Native drums echoing through val-
leys and mountains will call 10,000,-
000 men, women and boys into service
in the face of a threatened war with
Emperor Haile Selassie decided up-
on the mobilization, which he will
proclaim from the balcony of the Im-
perial Palace, after he had dispatched
a protest to Geneva charging that
Italy has already invaded his king-
dom with 50,000 troops. (Rome denied
that Italian troops had crossed the
Ethiopians Marching
One hundred thousand Ethiopians
were reported marching from Gondar
toward the Eritrean frontier, where
Italy is expected to strike. This army
was followed by 60,000 warriors from
four provinces led by Ras Mulugeta,
minister of war. Another 80,000 troops
from Jima and Wallaga province were
said to be on their way to Addis Ababa
to protect the capital.]
(The Addis Ababa correspondent
of the Paris Soir reported that fight-
ing between Italian and Ethiopian
troops had already started in the
Mussa Ali - eastern section of Ethi-
opia and that there have been cas-
(The newspaper, although previous1
Ethiopian reports said that none of
the country's troops were in that
vicinity, asserted that three columns
of advancing Italian troops, totaling
25,000 men, had fought with irregu-
lar Danakil tribesmen. The Italians'
have not yet met Ethiopian regulars,1
the report said).
Predict War
In the traditional Ethiopian fa-
shion, drums will call the warriors to
arms. The beats will be taken up by]
other drum-beaters in a momentous
warning which will resound through-i
out the land. Mobilization orders are1
already in the hands of provincialf
Some officials here expressed belief1
that war may get into full swing even
before the arrival of Italian consul
agents from the interior. They have
been called in for safety.1
ROME, Oct. 2. -(P) - Benito
Mussolini, undeterred by hints of
League of Nations action, announced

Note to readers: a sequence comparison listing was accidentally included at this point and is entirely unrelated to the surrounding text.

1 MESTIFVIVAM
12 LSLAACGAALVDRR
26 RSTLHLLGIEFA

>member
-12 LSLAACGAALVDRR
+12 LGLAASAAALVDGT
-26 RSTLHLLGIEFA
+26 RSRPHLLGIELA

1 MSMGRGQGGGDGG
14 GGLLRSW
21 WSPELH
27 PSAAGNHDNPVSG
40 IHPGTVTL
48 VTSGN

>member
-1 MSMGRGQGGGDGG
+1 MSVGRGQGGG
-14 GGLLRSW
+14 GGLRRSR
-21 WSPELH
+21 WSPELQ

to the world today that 44,000,000
Italians will march on toward their
goal in Africa.
Addressing mass assemblies of his
citizens throughout Italy, and all the
other nations of the world through a
radio broadcast he declared:
"There is an attempt to commit
against them (The Italian people) the
blackest of injustices, that of with-
holding from them a little soil under

the sun."
He declared Italy "had been pa-
tient 40 years" with Ethiopia and
"that is enough."
Then he lashed out at the League
of Nations where, he said: "Instead
of recognizing the just rights of
Italy, they dare talk sanctions."
He declared that he did not be-
lieve the French and British people
(Continued on Page 8)
Hitler Denies Any
Union With Italians
PARIS, Oct. 2.-(P) -Premier
Pierre Laval, cautious in committing
France to a definite attitude in the
Italo-Ethiopian conflict in fear of
what Germany would do, today re-
ceived Adolf Hitler's assurance, trans-
mitted through Great Britain, that
the Third Reich has no intention of
joining Italy, French officials said.
Official circles learned of Hitler's

Friday Pep Rally
Will Usher In'35
Football. Season

New Band Director

-Fernand DeGuelidre Photo.
Revelli Accepts
In Band Music,

Is Also

Hobart Director
o Appointed To
nt Professorship

William D. Revelli, formerly of
Hobart, Ind., this fall received the
appointment as Assistant Professor
of wind instruments in the School
of Music and director of the Univer-
sity Bands to succeed Prof. Nicholas
For the past ten years Prof. Revelli
has been director of the Hobart High